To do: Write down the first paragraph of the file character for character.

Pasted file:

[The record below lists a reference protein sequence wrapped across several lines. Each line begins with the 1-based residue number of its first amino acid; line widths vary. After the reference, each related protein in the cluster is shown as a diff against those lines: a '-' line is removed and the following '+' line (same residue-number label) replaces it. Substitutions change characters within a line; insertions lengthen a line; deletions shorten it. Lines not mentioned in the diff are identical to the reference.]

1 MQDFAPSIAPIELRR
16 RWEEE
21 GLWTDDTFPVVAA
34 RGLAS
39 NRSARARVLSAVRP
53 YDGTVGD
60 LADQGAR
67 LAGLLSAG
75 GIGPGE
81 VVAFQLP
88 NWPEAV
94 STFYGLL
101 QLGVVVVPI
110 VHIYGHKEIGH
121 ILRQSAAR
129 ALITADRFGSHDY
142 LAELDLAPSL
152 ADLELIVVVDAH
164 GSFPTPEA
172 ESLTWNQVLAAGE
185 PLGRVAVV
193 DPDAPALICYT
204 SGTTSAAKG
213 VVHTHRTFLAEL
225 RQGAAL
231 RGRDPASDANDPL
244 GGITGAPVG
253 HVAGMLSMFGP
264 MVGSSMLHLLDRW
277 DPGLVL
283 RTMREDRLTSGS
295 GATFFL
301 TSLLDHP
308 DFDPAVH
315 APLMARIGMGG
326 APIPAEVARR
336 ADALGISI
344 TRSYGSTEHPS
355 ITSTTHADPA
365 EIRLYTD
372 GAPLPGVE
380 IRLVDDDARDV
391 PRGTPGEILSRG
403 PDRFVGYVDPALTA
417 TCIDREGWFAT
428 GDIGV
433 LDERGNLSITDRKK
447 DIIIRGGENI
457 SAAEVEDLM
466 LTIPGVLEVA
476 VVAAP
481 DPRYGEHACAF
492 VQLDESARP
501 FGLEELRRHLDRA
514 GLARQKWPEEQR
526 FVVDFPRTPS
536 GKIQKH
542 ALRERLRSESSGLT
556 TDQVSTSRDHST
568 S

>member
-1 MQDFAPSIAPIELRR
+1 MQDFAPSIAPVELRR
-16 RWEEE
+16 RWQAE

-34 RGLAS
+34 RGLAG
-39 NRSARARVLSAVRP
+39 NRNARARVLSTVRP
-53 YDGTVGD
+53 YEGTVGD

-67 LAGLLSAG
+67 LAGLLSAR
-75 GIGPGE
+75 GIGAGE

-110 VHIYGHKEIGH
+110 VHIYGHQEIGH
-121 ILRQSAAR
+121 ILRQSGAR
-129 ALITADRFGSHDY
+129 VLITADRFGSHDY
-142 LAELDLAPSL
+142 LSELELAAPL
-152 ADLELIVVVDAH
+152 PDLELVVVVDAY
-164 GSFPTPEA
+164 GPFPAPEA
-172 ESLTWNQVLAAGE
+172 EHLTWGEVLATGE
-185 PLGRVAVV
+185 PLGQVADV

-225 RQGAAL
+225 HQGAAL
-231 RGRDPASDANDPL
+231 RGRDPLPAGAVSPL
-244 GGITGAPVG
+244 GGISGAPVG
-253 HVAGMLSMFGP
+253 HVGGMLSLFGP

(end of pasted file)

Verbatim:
[The record below lists a reference protein sequence wrapped across several lines. Each line begins with the 1-based residue number of its first amino acid; line widths vary. After the reference, each related protein in the cluster is shown as a diff against those lines: a '-' line is removed and the following '+' line (same residue-number label) replaces it. Substitutions change characters within a line; insertions lengthen a line; deletions shorten it. Lines not mentioned in the diff are identical to the reference.]